Gene Regulation is Missing Link

It is an astonishing fact that man shares 99% of his genes with the humble chimpanzee. Now, a team of researchers from Duke University has shown that differences in dietary preference and cognition are largely due to regulation of genes rather than their sequence.

According to Ralph Haygood, first author on the paper that appeared in Nature Genetics earlier this month, "positive selection, the process by which genetic changes that aid survival and reproduction spread throughout a species, has targeted the regulation of many genes known to be involved in the brain and nervous system and in nutrition." Although researchers have previously found little difference in the sequence of genes between man and chimpanzee, this is the first time that a study has taken a genome-wide approach to investigating regulatory genetic components.

Haygood's team examined the regulatory sequences that lie adjacent to genes shown to be involved in nutritional or neural processes. These regulatory sequences are the structures to which proteins bind in the cell to switch particular genes on' and off' as required. In particular, they looked at 6,280 regulatory sequences in humans, common chimpanzees, and rhesus macaques. By measuring the rate of evolution, these researchers were able to show that significant changes have occurred in regulatory regions between human and chimpanzee DNA. It was not, however, until the macaque genome was published in 2005 that they could introduce a third, closely-related primate to compare the human and chimpanzee sequences.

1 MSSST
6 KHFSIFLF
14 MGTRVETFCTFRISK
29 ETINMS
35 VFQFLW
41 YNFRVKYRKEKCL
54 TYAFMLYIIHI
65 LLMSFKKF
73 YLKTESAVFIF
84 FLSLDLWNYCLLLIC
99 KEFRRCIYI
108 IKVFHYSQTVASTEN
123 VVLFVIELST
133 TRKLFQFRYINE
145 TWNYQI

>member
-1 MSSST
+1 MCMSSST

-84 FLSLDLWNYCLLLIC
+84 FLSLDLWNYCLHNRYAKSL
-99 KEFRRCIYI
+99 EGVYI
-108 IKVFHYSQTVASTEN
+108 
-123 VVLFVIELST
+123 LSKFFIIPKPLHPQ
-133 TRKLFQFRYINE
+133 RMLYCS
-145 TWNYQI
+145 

Although the present work strongly suggests that neural and dietary adaptations have arisen due to the evolution of regulatory sequences, the final test of this theory awaits the publication of further primate genomes. According to the authors, "much further work is needed to confirm and elaborate this suggestion. [our approach] will gain power by incorporating sequences from additional primates."

By David Metcalfe

JYI was founded by five undergraduate students in February 1997.
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